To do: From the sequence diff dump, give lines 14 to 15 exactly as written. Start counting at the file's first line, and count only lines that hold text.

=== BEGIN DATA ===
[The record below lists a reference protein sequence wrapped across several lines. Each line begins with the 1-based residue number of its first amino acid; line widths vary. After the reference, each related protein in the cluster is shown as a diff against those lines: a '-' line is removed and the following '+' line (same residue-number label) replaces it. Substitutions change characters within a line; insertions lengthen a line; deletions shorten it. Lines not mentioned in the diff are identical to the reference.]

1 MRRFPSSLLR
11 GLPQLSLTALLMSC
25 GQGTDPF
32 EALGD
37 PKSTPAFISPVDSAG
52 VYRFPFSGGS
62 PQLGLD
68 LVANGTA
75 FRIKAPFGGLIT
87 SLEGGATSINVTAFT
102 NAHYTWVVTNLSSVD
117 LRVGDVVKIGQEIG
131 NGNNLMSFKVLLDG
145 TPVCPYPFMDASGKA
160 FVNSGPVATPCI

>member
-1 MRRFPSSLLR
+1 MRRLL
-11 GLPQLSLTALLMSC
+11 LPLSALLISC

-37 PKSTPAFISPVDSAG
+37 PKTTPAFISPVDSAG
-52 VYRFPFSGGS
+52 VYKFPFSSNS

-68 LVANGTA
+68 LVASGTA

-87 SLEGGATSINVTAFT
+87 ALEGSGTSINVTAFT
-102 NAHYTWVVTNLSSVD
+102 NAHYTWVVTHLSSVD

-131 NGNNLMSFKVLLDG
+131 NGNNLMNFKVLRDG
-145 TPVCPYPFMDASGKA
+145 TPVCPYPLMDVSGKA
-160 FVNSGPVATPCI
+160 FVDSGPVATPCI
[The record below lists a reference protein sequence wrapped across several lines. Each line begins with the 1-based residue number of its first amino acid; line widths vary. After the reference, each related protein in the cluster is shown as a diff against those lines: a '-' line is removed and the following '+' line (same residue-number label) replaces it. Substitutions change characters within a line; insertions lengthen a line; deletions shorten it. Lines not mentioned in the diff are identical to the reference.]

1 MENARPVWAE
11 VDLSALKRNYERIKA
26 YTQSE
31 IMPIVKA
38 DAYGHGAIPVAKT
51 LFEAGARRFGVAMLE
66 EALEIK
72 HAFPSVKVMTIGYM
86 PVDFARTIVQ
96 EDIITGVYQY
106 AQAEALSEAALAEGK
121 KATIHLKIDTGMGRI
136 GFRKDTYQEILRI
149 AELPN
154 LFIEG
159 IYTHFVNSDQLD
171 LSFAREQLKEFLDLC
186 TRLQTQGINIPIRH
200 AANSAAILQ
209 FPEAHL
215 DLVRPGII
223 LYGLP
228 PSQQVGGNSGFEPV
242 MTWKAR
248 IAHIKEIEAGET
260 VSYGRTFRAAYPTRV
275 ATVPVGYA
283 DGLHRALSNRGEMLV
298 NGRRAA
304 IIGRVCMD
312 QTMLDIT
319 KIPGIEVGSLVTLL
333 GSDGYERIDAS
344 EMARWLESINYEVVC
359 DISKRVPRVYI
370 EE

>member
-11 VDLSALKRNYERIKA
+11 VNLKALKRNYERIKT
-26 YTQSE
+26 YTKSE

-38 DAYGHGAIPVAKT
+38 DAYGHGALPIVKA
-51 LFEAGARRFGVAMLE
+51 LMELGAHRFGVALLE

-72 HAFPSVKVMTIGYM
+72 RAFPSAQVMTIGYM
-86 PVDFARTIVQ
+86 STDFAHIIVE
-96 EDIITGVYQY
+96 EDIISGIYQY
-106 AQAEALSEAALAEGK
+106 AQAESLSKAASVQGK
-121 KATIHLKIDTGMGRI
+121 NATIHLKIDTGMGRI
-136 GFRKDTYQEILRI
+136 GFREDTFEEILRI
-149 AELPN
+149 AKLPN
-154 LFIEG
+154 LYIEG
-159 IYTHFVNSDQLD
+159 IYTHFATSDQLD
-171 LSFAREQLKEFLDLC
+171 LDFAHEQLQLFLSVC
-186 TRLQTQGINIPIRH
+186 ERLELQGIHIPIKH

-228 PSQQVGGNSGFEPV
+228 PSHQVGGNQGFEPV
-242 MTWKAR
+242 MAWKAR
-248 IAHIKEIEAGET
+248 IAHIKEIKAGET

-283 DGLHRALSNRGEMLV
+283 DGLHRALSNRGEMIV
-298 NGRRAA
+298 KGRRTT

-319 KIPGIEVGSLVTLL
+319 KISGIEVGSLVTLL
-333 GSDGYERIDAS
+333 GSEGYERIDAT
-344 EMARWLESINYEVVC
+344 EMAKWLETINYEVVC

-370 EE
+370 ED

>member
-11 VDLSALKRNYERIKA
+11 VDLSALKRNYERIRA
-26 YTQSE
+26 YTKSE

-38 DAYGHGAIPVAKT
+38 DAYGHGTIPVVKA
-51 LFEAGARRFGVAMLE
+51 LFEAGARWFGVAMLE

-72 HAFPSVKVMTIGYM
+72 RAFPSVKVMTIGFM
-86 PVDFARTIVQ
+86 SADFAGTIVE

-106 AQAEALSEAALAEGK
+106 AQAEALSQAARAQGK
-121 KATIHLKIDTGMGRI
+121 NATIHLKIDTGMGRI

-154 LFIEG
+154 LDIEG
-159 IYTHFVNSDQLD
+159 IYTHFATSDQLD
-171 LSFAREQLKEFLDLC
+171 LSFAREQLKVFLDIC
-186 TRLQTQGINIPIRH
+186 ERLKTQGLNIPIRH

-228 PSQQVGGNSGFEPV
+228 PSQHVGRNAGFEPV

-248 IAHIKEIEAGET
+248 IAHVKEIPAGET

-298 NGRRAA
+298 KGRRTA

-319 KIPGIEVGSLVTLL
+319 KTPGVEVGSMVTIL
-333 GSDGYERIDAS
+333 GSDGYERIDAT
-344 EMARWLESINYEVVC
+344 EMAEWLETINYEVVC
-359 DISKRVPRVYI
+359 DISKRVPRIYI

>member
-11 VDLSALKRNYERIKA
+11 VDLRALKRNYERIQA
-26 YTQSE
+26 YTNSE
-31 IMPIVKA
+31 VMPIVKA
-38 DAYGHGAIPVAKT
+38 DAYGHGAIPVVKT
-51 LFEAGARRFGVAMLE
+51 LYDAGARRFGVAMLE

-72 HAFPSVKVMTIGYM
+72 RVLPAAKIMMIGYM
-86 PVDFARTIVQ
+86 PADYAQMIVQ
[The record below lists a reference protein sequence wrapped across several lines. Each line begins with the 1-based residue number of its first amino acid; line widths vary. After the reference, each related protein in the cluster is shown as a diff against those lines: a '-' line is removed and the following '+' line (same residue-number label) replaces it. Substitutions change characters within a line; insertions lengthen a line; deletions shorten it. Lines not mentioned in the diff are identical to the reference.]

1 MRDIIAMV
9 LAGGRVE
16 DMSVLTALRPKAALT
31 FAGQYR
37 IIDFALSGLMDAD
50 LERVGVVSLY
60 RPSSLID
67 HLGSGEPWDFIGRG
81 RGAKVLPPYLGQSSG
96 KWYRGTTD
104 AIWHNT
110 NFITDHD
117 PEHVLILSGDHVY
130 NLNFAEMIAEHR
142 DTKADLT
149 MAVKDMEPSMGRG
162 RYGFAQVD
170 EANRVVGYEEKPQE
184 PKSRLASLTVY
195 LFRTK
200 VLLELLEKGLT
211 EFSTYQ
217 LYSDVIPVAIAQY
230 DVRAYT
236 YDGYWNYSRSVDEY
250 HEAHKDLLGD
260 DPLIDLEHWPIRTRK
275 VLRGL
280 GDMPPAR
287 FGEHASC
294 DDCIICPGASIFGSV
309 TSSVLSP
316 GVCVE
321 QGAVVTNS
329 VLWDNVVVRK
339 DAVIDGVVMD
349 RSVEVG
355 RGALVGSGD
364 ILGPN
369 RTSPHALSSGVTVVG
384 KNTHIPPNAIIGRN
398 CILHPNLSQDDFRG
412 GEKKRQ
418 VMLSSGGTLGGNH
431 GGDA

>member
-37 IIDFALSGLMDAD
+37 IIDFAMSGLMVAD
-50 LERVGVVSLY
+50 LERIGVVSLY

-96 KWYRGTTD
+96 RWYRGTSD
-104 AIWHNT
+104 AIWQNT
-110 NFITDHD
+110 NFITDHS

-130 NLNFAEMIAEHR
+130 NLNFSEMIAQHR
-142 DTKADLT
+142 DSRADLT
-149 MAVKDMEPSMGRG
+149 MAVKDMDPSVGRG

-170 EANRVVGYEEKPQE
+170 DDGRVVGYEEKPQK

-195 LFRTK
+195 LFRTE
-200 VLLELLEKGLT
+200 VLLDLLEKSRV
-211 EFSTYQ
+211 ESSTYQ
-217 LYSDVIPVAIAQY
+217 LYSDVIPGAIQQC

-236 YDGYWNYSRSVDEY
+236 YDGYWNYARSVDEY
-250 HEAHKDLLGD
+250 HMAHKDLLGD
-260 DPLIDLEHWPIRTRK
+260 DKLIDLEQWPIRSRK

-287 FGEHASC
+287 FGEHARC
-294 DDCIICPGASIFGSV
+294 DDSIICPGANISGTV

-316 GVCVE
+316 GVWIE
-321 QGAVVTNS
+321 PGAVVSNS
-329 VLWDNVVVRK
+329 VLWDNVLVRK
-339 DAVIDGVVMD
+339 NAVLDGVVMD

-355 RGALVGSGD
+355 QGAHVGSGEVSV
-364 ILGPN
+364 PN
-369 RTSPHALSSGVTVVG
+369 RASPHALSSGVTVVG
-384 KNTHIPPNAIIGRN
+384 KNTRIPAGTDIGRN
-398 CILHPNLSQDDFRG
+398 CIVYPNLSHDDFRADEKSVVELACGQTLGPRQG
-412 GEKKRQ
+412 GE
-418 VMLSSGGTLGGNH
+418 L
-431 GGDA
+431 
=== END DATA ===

131 NGNNLMSFKVLLDG
145 TPVCPYPFMDASGKA